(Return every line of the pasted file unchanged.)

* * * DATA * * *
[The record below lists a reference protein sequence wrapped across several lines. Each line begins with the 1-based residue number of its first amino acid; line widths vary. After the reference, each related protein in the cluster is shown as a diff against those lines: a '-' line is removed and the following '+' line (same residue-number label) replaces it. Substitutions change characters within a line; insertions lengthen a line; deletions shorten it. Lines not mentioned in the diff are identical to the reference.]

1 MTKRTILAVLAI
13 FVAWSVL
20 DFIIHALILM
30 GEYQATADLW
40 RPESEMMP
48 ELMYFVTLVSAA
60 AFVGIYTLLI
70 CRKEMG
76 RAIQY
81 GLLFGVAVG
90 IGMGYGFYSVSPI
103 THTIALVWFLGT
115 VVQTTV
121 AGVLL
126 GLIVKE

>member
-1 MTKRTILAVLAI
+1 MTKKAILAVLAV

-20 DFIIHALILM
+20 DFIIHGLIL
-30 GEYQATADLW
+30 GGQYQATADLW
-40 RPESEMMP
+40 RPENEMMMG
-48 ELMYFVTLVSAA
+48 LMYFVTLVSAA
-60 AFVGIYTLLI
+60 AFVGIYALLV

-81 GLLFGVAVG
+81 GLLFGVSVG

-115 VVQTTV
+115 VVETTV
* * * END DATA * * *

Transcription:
[The record below lists a reference protein sequence wrapped across several lines. Each line begins with the 1-based residue number of its first amino acid; line widths vary. After the reference, each related protein in the cluster is shown as a diff against those lines: a '-' line is removed and the following '+' line (same residue-number label) replaces it. Substitutions change characters within a line; insertions lengthen a line; deletions shorten it. Lines not mentioned in the diff are identical to the reference.]

1 MTKRTILAVLAI
13 FVAWSVL
20 DFIIHALILM
30 GEYQATADLW
40 RPESEMMP
48 ELMYFVTLVSAA
60 AFVGIYTLLI
70 CRKEMG
76 RAIQY
81 GLLFGVAVG
90 IGMGYGFYSVSPI
103 THTIALVWFLGT
115 VVQTTV
121 AGVLL
126 GLIVKE

>member
-1 MTKRTILAVLAI
+1 MTKKAILAVLAV

-20 DFIIHALILM
+20 DFIIHGLIL
-30 GEYQATADLW
+30 GGQYQATADLW
-40 RPESEMMP
+40 RPENEMMMG
-48 ELMYFVTLVSAA
+48 LMYFVTLVSAA
-60 AFVGIYTLLI
+60 AFVGIYALLV

-81 GLLFGVAVG
+81 GLLFGVSVG

-115 VVQTTV
+115 VVETTV